Will Pegg will die an assisted death. He couldn't feel more alive
Victoria gardener diagnosed with metastatic bone cancer last January
July 23, 2018 update: When this documentary first aired in December, Will Pegg didn't think he'd get to see and hear finches again this spring — but he did. His partner Louise, along with their extended family of friends, continue to support him.
Pegg sat with his friend Raven Hume to send us this recorded update:
Will Pegg's body is slowly falling apart, riddled with metastatic bone cancer.
First his rib cage will fall apart, then his vertebrae. That will crush the nerves in those areas and may cause paralysis.
At 58, he knows he doesn't want to die this way. So he's chosen to go on his own terms, with a medically assisted death.
"It seems beautiful that we can end our time together on this planet potentially somewhere that's beautiful for me and them and with a lot less drain on the resources of myself, my family and the Canadian medical system."
Pegg was diagnosed in January 2017, a mere six months after medically assisted dying was made legal here. At least 2,000 Canadians have died this way since.
About one-third of those have happened in British Columbia — the majority on Vancouver Island, where Pegg lives in Victoria. Those who live on the island have chosen assisted death at a rate five times higher than the rest of Canada.
Cancer was the most common reason why people decided to get an assisted death, representing about 63 per cent of all cases in this country so far, according to Health Canada.
Pegg has been getting to know Dr. Stefanie Green, who will administer the drugs that will kill him.
She explained how it works in a recent visit. There are four doses of medication. Pegg has to say he is ready to go before Green will start, and even then, she will ask him again, just in case he's changed his mind.
The whole process only takes about 10 minutes.
It's a scary thought for some, but Pegg has come to terms with it.
"Stefanie gave me my life back. And I think the perception might be that MAID [medical assistance in dying] is about dying. But as far as my personal experience of it, it is about living," he said.
"In my situation, it's allowed this year to flower and for me to have full participation in the culture, in my family life. Stefanie is in the position to accord me mercy, which is an incredible gift in the midst of dark circumstances."
Green worked in maternity for many years — the sign pointing to her office still says "maternity and newborn care."
When the law changed last year, she began taking on patients at the opposite end of life.
She feels very privileged at the opportunity.
"This is an amazing opportunity to be involved with someone on such an intimate level," she said. "And I don't take that for granted."
Given the relationships she makes with her patients, Green said there's no weight on her in helping people die.
"I always feel like I've done something good when I leave," she said. "I will never assist someone who I don't think meets the criteria of the law, so I don't put myself in a position where I'm worried about going to jail.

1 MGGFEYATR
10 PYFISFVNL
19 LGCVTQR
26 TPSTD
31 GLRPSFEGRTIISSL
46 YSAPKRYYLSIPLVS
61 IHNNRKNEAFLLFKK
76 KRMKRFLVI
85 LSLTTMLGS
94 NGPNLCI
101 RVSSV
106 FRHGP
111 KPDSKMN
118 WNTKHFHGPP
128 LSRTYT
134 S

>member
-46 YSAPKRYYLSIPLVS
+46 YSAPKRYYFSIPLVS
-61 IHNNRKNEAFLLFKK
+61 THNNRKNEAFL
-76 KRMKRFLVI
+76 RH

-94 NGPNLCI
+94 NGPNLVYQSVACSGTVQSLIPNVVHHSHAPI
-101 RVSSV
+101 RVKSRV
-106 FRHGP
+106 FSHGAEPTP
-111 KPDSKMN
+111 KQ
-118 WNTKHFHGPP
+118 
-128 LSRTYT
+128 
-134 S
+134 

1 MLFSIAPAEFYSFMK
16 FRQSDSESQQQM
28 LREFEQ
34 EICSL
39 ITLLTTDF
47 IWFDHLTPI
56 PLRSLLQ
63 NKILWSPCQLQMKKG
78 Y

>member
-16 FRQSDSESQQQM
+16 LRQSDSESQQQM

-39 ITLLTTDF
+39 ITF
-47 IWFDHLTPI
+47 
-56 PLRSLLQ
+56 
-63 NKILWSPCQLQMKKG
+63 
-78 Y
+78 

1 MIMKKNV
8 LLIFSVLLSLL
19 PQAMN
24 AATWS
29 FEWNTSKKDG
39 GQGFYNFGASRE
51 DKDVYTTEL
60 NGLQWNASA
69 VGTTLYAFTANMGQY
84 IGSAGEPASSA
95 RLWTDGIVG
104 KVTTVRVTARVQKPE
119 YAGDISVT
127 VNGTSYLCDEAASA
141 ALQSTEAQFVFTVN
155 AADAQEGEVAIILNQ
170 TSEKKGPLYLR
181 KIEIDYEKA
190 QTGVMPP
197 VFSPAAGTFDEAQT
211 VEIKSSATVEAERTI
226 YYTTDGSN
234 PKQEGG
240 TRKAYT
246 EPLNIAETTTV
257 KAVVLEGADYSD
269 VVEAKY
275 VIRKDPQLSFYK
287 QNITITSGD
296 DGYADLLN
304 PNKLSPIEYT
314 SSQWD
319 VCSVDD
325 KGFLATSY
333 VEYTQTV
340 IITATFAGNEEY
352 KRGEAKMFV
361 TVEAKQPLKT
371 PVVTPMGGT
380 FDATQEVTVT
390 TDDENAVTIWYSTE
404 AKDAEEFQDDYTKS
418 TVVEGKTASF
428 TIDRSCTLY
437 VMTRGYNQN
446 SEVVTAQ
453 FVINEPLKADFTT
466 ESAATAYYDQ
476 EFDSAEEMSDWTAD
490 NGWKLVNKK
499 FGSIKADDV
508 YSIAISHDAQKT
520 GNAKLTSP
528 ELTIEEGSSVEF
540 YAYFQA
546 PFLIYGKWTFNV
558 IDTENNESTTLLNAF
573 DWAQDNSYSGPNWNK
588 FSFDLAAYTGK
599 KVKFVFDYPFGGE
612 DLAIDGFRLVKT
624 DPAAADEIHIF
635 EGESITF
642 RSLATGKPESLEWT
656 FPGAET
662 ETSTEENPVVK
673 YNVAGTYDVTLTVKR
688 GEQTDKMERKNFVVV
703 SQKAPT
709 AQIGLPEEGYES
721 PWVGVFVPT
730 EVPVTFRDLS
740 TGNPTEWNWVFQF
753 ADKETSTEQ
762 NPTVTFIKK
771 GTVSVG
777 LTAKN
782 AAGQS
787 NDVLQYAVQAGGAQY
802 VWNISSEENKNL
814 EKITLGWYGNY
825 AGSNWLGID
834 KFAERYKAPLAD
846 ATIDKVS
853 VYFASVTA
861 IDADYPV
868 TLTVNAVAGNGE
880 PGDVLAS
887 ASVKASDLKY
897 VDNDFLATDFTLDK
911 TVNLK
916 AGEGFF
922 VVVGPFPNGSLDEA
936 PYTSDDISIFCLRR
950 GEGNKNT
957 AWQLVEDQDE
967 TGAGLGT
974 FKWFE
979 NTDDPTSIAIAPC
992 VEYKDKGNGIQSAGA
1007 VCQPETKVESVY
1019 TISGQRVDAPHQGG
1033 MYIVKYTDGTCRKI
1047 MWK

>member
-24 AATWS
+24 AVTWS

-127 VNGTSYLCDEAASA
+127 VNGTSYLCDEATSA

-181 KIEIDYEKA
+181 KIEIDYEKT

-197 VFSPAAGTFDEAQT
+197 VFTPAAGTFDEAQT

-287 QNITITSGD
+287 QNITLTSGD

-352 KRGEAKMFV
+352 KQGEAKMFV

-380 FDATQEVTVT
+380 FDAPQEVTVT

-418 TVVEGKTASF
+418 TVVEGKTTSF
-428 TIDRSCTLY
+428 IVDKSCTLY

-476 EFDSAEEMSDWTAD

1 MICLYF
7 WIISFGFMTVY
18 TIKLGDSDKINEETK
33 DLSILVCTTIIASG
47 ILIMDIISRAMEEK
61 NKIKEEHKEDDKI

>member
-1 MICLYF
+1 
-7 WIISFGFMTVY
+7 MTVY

"I've only experienced gratitude from people and — it sounds weird — I feel like I've done a good thing. I feel satisfied, I feel good."
Pegg has surrounded himself with positive people, like Green. Also in the group are Quakers, Buddhists, environmentalists, nurses, and counsellors. When he became sick, they set up committees and got to work.
There's Marga St. James, a dear friend since the '80s who has put her life on hold to help him. She sorts out his finances and registers him for palliative care.
Dan Jason is Pegg's farming friend.
Before he got sick, Pegg ran his own organic gardening business. He primarily hired young people who were recovering from addictions and trauma.
Jason runs Seed Spirit Farms, which Pegg likes to visit. On his last trip there, they planted garlic together.
Erin Munro was 24 when she first met Pegg. He hired her as a gardener, and they went on to become dear friends.
She's supports Pegg and his decisions — going to doctor's appointments with him — but has mixed feelings about when he decides to die.
"I just don't want to miss any moments, that comes up for me. Because it's just so final," she said. "The end is the end and that's it."
And of course, there's Louise Takeda.
She was a mere acquaintance of Pegg's before the diagnosis. But after he told her the bad news, she decided there was still time to get to know him. She began volunteering to stay with him after his chemo treatments.
And unexpectedly, they fell in love.
The two were married in November. It was a Buddhist wedding, and Pegg said it probably would not be legally recognized.
It's a special kind of love to fall in love with someone who is dying, said Pegg.
"She really saw me at my completely lowest ebb and my most vulnerable."
"My body aged 10 years in a few months. My hair fell out, my skin fell apart," he said.
"You really have to find a love that's greater than that pain," added Takeda. "And be willing to make that space in your own heart to have pain, to have fear and to be okay with that."
Pegg has come to terms with it.
He doesn't know when he'll be ready to die. But he's in no rush. Last February, it looked like he might die soon, and then his treatment started working.
When the time comes, he'd like to die on a beach at Clayoquot Sound, on the far west coast of Vancouver Island.
"Having never died before, or at least not that I'm aware of, it's a bit hard to envision. But this whole process for me has been about trying to embrace wellness for the people around me," he said.
"It would be without drama, hopefully, without a lot of footprints left on their hearts because of my desire for things to be this way or that way. I'll need to surrender to what's possible. And there should be singing."
The documentary, One More Moment, was produced by The Current's Kristin Nelson and Liz Hoath.